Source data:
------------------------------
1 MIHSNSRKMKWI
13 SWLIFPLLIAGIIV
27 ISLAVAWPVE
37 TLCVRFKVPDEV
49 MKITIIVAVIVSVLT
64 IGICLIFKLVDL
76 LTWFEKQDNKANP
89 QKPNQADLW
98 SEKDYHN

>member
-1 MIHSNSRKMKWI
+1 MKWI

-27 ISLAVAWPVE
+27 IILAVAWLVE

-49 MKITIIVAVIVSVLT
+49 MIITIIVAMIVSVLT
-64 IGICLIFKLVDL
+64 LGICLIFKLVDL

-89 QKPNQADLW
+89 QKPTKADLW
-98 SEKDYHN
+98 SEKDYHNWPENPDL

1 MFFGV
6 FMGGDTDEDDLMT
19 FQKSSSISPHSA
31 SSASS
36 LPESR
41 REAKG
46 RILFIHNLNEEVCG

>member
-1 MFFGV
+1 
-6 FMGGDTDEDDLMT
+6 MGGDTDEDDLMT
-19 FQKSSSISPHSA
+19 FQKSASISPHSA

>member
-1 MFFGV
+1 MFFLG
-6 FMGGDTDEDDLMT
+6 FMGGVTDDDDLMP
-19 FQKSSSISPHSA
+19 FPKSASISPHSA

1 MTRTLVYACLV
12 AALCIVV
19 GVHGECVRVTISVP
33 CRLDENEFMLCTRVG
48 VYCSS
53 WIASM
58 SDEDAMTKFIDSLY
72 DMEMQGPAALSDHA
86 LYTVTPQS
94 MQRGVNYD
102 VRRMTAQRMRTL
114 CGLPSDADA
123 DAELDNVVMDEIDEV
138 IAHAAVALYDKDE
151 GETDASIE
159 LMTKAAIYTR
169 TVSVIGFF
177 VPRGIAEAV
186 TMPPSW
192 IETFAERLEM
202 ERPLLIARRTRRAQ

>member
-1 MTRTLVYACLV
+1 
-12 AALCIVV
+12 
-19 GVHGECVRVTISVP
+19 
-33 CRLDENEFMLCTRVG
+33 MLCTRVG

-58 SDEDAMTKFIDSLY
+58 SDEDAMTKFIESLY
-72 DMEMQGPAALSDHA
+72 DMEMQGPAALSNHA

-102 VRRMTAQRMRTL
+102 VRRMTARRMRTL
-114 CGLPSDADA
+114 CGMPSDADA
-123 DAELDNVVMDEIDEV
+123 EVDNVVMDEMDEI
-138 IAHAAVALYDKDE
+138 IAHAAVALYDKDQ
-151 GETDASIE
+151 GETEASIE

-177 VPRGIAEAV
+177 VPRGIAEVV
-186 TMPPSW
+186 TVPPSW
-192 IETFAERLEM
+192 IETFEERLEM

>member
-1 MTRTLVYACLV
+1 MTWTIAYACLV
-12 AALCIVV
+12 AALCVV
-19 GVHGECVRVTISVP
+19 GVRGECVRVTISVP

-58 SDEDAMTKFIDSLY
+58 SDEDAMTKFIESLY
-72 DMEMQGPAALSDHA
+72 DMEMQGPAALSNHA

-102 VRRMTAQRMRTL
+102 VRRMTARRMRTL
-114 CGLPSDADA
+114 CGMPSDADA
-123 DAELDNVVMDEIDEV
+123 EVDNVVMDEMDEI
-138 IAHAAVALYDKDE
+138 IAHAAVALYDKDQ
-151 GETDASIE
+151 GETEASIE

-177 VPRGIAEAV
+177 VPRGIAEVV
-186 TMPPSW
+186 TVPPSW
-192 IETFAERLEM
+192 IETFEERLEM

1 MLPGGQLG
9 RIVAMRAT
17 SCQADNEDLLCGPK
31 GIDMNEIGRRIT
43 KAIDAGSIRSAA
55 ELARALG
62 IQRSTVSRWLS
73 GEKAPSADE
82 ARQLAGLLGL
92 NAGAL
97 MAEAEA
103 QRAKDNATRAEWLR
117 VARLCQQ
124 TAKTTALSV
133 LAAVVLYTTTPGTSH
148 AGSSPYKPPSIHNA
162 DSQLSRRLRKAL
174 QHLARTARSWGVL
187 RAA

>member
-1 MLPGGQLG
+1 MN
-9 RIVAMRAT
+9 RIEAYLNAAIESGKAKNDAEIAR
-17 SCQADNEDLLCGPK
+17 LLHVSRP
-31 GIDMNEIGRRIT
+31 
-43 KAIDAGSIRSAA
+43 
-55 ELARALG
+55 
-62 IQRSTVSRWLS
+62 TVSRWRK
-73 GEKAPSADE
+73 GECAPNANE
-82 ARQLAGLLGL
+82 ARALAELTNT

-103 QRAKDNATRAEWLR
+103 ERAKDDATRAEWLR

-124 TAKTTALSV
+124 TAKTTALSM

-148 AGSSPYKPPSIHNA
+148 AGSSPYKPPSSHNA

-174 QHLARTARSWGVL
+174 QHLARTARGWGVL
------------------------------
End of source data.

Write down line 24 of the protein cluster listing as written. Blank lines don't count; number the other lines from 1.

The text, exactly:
6 FMGGDTDEDDLMT